Made some crab cakes Saturday and they were not bad. I tend to crave seafood this time of year, when the winds grow blustery on top of the heat. I think of things like the Edmund Fitzgerald, my friends out in New England, the trips Mr. S and I have taken in places where wind is a factor in plans for the day, the way wind whistles and howls in the nights, the sounds of lost pails and flyers left on doorknobs and children’s beach balls blown across lawns to the edge of ponds, where they catch themselves in the rushes and sit there for what may be all of time. I think of the entrance winter makes, so quiet and unassuming, cloaked in swirls of leaves and the waves of prairie grasses. I wonder why – of all the seasons – autumn is rife with nostalgia, and consider how, if memory has a sound, it would be much like that of October winds.
People are talking about the upcoming holidays, about who is hosting and who can’t travel this year and what day would be best. And, soon to come, the sign up lists for who is bringing what, and phone calls where mothers or sisters or daughters or sons insist,” I am doing the turkey this year.” There’s some Christmas shopping happening, a kind of sudden thing, where you find yourself at a fall festival with booths full of handmade soaps and knit caps and embroidered towels and jar upon jar of apple butter and you think how this would make a perfect gift, or this is exactly what she has been looking for and you buy not one but three, just in case, and so the pile in the storage closet begins.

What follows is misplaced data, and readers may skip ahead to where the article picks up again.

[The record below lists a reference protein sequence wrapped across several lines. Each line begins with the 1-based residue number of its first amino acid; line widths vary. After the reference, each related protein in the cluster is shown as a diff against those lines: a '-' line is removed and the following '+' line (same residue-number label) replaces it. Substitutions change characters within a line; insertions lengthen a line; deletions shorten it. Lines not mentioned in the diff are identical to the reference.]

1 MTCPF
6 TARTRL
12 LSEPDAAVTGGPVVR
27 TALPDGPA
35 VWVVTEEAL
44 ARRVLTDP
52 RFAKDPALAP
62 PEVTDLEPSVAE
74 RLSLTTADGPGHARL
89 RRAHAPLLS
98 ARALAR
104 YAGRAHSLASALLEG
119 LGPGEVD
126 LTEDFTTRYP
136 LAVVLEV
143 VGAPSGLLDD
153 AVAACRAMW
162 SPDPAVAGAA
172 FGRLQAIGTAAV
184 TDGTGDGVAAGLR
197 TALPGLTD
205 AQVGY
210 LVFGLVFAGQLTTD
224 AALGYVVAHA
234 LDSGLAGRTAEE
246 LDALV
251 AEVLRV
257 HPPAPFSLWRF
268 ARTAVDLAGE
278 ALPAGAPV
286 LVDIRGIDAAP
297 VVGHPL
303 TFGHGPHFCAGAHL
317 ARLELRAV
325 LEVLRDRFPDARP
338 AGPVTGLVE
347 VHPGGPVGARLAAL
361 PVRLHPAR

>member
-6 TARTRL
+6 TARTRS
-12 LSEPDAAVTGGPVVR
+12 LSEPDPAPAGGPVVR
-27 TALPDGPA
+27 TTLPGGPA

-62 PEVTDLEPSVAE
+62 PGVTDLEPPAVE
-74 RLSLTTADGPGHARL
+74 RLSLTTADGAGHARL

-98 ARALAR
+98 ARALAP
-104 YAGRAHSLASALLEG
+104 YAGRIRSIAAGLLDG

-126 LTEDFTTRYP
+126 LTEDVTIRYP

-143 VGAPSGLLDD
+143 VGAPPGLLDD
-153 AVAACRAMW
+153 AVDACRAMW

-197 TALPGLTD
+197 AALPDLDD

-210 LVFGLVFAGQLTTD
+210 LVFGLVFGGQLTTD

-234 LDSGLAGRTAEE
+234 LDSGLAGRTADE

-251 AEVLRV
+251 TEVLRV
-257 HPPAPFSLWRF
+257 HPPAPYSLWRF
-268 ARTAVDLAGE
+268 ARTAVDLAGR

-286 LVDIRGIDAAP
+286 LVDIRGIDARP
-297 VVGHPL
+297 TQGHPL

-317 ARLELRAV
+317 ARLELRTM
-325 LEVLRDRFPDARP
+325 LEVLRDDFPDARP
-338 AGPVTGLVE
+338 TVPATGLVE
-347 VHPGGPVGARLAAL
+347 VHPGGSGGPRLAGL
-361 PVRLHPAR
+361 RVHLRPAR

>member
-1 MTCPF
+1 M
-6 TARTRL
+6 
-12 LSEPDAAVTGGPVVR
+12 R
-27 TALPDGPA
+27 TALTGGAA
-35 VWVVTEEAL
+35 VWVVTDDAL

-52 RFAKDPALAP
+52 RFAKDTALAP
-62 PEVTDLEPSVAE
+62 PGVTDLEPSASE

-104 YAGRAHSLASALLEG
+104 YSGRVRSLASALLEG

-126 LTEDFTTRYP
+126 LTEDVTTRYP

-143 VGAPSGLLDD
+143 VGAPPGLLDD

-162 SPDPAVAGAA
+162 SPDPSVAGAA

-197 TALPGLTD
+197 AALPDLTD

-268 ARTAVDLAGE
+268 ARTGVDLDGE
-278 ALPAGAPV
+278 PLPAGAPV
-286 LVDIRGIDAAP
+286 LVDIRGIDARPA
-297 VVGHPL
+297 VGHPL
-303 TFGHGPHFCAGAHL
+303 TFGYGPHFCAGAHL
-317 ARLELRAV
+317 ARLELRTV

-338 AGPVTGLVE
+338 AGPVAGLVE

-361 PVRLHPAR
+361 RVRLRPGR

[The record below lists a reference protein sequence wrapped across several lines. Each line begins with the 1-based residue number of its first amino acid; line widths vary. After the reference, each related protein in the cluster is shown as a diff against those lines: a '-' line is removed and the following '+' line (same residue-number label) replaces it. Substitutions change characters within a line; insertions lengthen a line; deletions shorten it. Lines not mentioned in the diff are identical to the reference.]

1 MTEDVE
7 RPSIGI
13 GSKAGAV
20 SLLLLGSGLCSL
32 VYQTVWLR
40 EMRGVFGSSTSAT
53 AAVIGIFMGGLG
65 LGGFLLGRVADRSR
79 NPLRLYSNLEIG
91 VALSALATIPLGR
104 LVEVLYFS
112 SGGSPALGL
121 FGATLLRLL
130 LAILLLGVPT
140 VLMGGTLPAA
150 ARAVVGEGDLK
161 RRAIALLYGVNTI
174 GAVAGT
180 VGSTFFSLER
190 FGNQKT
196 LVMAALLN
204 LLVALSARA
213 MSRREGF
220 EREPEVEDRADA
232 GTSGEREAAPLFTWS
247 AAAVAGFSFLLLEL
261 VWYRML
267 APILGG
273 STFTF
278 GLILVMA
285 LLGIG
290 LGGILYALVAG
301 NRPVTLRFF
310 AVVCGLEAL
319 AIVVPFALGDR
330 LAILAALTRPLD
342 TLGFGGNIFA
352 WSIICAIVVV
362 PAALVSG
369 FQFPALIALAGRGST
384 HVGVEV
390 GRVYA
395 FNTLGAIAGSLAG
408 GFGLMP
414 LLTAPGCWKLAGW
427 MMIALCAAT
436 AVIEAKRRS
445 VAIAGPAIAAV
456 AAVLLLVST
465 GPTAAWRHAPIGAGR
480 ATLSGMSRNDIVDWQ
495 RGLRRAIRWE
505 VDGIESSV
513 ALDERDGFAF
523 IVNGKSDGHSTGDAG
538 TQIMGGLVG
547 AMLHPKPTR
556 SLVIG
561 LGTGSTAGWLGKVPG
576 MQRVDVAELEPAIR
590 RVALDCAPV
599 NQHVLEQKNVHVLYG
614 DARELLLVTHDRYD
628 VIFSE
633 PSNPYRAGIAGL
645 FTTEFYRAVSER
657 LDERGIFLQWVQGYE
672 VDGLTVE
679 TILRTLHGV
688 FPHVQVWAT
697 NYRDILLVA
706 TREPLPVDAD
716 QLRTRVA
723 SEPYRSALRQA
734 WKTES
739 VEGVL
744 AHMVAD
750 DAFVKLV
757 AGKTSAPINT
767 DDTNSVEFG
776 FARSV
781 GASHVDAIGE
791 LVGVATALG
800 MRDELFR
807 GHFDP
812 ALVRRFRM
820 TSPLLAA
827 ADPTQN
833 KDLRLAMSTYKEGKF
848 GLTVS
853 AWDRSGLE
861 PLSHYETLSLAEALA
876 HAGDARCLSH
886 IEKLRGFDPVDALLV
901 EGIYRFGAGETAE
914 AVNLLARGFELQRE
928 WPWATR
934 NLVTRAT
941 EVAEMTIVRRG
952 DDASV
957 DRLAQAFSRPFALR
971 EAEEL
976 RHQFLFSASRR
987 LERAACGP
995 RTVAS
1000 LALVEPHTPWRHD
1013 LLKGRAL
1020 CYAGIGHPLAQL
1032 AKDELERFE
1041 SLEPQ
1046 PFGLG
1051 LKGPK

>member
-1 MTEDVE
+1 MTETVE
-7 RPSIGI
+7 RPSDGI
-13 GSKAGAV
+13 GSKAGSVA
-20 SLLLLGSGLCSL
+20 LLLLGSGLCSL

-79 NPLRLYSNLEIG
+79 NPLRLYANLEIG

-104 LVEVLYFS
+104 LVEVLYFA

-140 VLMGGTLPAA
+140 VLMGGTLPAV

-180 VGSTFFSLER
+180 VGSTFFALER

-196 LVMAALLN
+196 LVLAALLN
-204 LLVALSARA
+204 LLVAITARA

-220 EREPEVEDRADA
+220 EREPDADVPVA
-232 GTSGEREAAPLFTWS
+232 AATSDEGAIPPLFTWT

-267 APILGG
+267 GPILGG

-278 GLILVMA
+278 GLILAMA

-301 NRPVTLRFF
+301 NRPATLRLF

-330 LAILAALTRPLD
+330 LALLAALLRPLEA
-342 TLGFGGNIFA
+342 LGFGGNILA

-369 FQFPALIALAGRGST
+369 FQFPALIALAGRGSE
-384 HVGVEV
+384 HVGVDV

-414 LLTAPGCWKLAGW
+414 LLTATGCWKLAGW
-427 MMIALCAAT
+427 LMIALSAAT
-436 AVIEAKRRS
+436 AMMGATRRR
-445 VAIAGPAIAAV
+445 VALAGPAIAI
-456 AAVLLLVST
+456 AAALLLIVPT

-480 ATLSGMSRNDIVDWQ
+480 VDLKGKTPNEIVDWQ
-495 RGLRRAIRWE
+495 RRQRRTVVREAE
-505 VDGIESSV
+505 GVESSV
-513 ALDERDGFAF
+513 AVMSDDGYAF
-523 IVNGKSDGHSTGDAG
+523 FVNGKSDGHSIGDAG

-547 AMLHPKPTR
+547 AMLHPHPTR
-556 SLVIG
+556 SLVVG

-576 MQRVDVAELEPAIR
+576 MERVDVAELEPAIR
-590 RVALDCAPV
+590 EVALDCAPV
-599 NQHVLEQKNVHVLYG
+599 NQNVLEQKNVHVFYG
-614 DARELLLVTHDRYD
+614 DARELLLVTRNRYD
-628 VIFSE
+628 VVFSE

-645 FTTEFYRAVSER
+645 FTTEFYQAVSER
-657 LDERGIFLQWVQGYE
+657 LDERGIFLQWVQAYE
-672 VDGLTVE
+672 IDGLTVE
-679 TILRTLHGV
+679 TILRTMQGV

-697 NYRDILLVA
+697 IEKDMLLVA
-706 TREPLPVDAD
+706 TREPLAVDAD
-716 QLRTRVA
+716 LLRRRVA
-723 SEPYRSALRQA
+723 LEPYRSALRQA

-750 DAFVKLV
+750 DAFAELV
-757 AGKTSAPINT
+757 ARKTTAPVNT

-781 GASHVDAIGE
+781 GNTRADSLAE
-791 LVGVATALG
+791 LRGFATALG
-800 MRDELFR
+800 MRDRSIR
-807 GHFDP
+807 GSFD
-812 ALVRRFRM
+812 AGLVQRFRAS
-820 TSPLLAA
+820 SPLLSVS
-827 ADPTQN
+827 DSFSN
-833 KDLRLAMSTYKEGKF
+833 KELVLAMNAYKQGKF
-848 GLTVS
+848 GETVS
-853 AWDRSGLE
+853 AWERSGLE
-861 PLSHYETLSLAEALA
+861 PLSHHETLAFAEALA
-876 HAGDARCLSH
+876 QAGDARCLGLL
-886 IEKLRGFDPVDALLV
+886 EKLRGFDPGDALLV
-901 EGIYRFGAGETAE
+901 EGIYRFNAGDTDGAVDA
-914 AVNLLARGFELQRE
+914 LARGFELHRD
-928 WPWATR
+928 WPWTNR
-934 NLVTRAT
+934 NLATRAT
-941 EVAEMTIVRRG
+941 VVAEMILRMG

It can be lonely time, all those memories blowing through under gray and cloudy skies. But it is snowing today, look out there and see, and there is much to do. Loneliness will not abide well in one who has something to do and does it. Things feel more like solitude when you have purpose, and the thing to do, my friends, is find some purpose for yourself and go with it. Might be volunteering for some kind of political event. Might be giving time to the local hospital where there are babies needing rocking and people needing someone to read aloud letters from faraway places. People needing, simply, another human being there to listen to words. There are halfway houses and refuge centers and wandering teenagers all needing food and clothing and even books and chocolate. There are food shelves with space in them and neighbors with whom you have yet to share a conversation.
Bind yourself to something, and let it carry you awhile. Not all will be solved, completed, perfect or good, but it doesn’t need to be. We are alive for a while, another season in the wind, and I’m all for a to-do list, and purpose, and where it might take us. Even if it’s only down the street, to find out the name of that man who always waves and smiles, and place in his hands a plate of banana bread, warm, and wish him a good day.
Here’s something fun and spicy and simple, good after a day out in the woods
or cleaning up the garage.
Spicy Crab Cakes
1 lb fresh crab meat
¼ cup mayo
2 T chopped fresh cilantro
1 T Thai chili sauce
½ T cumin
½ cup bread crumbs (fine)
1 cup cornmeal
2 T butter
Pepper to taste
Combine everything but the butter and cornmeal. Form into 12 cakes.
Coat lightly with cornmeal, and sauté in butter until golden brown.
2 cups papaya, seeded and diced
¼ cup diced onion
½ cup diced red pepper
½ cup sugar
1 tsp allspice
1-2 tsp cider vinegar
½ cup water
Combine all ingredients in a saucepan, and
cook until thickened. Serve it up with crab cakes, and something good to drink.